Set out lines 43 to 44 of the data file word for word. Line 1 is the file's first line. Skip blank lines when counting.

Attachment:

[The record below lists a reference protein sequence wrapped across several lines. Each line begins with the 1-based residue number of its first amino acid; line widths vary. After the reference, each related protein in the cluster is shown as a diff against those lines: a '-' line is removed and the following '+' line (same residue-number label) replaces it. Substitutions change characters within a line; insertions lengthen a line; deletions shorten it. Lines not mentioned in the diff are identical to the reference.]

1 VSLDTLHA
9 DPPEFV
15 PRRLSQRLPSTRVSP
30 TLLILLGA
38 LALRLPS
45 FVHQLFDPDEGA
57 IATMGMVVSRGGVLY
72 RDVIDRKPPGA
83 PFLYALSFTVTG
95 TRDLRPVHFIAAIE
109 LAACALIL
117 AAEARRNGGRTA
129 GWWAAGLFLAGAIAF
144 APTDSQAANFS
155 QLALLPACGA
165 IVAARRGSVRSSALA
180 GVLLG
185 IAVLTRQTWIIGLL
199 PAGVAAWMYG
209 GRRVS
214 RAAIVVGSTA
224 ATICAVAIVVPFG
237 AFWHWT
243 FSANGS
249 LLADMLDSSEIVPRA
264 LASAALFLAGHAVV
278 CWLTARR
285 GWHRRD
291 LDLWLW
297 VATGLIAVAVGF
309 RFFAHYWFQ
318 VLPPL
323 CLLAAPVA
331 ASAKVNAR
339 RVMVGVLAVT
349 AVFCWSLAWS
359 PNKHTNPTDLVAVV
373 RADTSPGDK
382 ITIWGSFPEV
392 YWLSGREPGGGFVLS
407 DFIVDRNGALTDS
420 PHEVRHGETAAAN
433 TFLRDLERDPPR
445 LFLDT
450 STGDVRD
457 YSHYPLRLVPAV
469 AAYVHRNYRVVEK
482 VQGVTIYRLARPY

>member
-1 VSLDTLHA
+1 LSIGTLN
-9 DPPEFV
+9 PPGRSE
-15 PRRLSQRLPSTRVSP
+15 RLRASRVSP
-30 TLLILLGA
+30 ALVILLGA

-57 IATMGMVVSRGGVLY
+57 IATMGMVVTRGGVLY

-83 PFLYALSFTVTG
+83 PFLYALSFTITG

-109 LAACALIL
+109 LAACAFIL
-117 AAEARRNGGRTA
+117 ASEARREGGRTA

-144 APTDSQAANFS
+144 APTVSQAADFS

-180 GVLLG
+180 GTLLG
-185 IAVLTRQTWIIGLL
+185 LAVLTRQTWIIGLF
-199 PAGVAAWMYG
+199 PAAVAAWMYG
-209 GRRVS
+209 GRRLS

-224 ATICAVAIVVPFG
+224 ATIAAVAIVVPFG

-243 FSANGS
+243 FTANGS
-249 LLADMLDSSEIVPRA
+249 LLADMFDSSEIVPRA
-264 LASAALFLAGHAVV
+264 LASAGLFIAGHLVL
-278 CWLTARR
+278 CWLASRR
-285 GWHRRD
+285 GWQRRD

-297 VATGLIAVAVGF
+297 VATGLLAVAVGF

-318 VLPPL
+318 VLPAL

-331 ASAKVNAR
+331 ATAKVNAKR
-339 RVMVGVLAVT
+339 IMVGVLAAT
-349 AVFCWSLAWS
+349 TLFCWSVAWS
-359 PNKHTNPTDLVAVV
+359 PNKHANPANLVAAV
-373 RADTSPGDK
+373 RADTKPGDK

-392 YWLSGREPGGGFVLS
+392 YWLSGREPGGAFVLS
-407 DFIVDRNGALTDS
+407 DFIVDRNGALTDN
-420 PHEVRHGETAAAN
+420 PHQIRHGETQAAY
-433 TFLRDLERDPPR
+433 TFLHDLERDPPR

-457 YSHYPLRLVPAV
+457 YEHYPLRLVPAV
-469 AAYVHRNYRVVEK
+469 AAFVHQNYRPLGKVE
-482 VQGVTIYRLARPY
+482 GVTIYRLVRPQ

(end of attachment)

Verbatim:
420 PHEVRHGETAAAN
433 TFLRDLERDPPR